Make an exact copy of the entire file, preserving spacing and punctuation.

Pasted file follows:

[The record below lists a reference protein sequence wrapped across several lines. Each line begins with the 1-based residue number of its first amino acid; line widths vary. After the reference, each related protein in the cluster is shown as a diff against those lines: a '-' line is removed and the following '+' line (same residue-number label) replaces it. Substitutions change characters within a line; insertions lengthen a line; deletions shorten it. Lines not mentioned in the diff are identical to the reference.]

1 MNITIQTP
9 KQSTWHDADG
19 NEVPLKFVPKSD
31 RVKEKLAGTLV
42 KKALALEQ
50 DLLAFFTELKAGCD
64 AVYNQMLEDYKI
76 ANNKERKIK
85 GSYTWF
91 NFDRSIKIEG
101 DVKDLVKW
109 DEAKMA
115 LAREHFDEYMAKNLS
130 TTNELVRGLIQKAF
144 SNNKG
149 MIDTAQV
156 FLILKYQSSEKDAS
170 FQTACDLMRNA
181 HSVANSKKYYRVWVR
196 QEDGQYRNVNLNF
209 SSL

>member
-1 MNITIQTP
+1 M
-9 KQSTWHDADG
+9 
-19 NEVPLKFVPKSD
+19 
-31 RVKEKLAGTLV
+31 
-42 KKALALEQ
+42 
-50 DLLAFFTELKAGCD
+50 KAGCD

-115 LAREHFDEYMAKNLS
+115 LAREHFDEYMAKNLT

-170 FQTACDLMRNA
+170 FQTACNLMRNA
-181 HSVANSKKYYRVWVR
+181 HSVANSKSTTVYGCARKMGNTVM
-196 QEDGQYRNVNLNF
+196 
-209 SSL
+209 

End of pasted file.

[The record below lists a reference protein sequence wrapped across several lines. Each line begins with the 1-based residue number of its first amino acid; line widths vary. After the reference, each related protein in the cluster is shown as a diff against those lines: a '-' line is removed and the following '+' line (same residue-number label) replaces it. Substitutions change characters within a line; insertions lengthen a line; deletions shorten it. Lines not mentioned in the diff are identical to the reference.]

1 MNITIQTP
9 KQSTWHDADG
19 NEVPLKFVPKSD
31 RVKEKLAGTLV
42 KKALALEQ
50 DLLAFFTELKAGCD
64 AVYNQMLEDYKI
76 ANNKERKIK
85 GSYTWF
91 NFDRSIKIEG
101 DVKDLVKW
109 DEAKMA
115 LAREHFDEYMAKNLS
130 TTNELVRGLIQKAF
144 SNNKG
149 MIDTAQV
156 FLILKYQSSEKDAS
170 FQTACDLMRNA
181 HSVANSKKYYRVWVR
196 QEDGQYRNVNLNF
209 SSL

>member
-1 MNITIQTP
+1 M
-9 KQSTWHDADG
+9 
-19 NEVPLKFVPKSD
+19 
-31 RVKEKLAGTLV
+31 
-42 KKALALEQ
+42 
-50 DLLAFFTELKAGCD
+50 KAGCD

-115 LAREHFDEYMAKNLS
+115 LAREHFDEYMAKNLT

-170 FQTACDLMRNA
+170 FQTACNLMRNA
-181 HSVANSKKYYRVWVR
+181 HSVANSKSTTVYGCARKMGNTVM
-196 QEDGQYRNVNLNF
+196 
-209 SSL
+209 